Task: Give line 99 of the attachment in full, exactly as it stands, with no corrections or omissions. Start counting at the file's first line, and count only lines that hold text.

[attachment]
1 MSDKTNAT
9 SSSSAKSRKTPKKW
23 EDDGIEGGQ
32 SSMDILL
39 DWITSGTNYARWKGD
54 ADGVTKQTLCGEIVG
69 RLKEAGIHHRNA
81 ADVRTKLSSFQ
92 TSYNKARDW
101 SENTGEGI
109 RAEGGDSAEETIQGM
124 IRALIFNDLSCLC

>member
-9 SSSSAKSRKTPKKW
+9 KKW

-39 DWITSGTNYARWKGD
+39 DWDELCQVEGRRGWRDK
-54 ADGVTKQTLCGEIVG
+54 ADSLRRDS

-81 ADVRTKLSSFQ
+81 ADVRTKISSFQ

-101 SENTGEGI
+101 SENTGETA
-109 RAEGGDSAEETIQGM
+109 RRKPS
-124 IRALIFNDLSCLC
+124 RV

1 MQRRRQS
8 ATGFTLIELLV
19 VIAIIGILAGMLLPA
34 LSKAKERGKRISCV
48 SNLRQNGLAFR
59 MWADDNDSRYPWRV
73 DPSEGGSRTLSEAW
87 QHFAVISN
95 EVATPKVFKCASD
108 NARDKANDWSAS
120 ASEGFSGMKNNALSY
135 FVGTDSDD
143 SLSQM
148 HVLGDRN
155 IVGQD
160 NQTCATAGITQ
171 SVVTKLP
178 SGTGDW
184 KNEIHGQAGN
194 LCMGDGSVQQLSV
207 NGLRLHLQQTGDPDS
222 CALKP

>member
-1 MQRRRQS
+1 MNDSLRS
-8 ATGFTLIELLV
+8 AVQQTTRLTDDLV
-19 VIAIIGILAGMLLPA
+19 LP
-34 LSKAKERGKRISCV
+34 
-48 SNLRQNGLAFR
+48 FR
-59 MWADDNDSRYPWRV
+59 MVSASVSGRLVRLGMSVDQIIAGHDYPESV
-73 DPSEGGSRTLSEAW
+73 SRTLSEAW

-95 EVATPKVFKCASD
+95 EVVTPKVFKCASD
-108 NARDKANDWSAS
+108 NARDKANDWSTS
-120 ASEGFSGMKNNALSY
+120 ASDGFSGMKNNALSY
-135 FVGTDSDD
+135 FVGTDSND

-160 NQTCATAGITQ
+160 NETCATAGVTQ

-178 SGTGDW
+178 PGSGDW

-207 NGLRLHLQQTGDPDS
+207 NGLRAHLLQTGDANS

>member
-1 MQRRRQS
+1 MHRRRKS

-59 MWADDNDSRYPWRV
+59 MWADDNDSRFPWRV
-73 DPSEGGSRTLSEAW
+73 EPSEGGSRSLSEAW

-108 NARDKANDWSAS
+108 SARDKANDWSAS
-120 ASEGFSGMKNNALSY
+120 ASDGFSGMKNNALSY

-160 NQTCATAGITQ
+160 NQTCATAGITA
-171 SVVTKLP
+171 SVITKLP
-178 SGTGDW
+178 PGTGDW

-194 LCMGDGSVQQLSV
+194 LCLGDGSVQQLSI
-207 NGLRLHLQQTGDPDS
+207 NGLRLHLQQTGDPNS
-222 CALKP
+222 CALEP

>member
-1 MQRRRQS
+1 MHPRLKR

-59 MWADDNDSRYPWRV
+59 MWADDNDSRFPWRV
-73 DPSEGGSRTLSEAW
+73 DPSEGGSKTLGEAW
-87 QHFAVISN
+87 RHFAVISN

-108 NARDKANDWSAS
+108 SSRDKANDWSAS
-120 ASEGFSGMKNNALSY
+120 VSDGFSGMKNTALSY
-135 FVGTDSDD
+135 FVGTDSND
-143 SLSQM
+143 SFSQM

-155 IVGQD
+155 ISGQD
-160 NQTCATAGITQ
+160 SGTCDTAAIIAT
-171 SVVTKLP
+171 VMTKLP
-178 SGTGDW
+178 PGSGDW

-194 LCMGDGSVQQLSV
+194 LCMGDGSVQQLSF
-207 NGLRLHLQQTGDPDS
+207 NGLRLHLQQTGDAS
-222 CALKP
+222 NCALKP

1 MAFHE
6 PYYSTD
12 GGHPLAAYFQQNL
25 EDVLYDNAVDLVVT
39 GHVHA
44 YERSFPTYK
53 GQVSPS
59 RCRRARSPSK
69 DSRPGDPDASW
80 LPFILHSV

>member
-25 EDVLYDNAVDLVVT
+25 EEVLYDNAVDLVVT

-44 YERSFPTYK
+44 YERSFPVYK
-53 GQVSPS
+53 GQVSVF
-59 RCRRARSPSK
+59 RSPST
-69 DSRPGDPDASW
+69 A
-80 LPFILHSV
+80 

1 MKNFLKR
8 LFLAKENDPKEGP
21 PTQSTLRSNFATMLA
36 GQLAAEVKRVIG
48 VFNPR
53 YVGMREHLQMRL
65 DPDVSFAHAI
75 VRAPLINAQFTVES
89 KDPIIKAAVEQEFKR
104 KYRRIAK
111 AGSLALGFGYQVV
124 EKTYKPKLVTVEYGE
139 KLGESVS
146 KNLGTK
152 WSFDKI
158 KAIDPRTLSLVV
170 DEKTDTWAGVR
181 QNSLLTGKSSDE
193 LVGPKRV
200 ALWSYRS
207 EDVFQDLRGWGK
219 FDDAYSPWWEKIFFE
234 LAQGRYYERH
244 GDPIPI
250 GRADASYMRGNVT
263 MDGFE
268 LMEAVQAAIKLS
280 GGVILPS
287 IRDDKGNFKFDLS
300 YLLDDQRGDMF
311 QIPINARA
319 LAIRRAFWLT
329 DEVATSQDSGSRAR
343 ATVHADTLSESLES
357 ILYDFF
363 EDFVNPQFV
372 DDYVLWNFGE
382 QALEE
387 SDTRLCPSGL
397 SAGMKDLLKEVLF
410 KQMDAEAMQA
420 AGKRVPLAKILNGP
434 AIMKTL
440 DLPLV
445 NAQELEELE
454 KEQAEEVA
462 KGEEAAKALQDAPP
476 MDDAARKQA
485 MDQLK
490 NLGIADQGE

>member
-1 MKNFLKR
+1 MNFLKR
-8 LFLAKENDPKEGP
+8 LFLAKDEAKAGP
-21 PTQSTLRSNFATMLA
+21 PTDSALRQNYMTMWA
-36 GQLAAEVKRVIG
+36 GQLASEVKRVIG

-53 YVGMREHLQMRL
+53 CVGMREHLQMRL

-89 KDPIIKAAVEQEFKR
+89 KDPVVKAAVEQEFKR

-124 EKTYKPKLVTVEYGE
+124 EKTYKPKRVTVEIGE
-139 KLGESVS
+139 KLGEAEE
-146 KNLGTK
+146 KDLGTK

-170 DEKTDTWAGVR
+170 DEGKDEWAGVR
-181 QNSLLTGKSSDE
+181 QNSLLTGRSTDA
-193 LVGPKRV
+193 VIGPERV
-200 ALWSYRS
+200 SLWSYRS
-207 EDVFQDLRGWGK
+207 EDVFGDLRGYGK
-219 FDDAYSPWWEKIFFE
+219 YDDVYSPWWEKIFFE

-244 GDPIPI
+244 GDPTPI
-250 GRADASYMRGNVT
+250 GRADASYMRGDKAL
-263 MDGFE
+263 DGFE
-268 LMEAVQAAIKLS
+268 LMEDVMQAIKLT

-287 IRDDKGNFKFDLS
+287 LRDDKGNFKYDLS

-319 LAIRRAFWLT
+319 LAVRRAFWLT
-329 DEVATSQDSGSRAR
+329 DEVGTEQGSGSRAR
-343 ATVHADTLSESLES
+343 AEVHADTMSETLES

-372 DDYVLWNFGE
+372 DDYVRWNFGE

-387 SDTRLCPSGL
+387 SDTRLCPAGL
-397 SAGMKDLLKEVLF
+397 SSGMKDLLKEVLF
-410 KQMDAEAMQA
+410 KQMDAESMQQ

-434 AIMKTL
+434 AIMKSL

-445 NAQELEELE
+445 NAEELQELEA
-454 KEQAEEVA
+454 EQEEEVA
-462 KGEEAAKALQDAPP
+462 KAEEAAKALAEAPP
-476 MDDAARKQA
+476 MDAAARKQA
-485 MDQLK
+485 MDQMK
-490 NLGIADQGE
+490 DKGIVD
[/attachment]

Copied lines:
+207 NGLRLHLQQTGDPNS